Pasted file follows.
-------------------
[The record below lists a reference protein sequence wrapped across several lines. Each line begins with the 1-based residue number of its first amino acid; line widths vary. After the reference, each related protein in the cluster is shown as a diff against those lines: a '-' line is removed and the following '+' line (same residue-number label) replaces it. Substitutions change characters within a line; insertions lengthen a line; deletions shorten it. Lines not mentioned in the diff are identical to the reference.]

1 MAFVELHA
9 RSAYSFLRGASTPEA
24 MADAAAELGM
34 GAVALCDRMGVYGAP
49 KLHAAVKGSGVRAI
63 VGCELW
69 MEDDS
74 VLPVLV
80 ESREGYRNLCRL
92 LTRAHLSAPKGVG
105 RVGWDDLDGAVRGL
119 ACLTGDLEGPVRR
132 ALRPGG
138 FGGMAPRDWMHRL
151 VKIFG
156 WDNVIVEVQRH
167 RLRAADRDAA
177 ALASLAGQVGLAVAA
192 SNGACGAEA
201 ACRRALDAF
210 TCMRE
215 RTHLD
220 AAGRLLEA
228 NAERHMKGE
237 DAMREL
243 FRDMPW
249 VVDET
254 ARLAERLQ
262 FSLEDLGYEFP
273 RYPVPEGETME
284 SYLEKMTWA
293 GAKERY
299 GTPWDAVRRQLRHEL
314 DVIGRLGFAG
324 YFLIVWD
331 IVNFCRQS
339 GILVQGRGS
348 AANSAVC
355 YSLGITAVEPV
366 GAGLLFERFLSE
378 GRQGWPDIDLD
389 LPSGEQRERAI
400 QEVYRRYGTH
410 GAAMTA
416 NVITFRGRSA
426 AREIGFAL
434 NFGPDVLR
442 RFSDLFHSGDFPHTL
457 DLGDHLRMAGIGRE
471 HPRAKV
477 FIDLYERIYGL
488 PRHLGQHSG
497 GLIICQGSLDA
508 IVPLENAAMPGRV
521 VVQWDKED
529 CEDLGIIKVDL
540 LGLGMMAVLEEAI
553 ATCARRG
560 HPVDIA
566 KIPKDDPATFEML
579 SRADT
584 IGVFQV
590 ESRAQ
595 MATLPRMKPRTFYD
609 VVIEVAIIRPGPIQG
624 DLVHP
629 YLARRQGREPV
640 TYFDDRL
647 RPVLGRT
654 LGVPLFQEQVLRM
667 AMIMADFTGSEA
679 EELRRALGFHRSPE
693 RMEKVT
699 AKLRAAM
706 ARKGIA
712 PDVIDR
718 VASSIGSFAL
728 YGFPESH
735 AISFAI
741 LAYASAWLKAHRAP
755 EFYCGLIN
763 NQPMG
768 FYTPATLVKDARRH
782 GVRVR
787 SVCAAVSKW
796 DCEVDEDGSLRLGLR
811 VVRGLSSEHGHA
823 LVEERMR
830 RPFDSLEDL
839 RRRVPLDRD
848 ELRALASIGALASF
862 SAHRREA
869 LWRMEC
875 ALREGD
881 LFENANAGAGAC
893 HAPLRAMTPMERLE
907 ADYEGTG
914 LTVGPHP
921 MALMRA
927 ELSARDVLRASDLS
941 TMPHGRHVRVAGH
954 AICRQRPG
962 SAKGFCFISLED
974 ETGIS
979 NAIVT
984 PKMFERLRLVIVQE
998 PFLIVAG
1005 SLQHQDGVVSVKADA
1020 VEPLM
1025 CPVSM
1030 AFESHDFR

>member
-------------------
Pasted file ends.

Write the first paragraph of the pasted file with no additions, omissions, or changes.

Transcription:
[The record below lists a reference protein sequence wrapped across several lines. Each line begins with the 1-based residue number of its first amino acid; line widths vary. After the reference, each related protein in the cluster is shown as a diff against those lines: a '-' line is removed and the following '+' line (same residue-number label) replaces it. Substitutions change characters within a line; insertions lengthen a line; deletions shorten it. Lines not mentioned in the diff are identical to the reference.]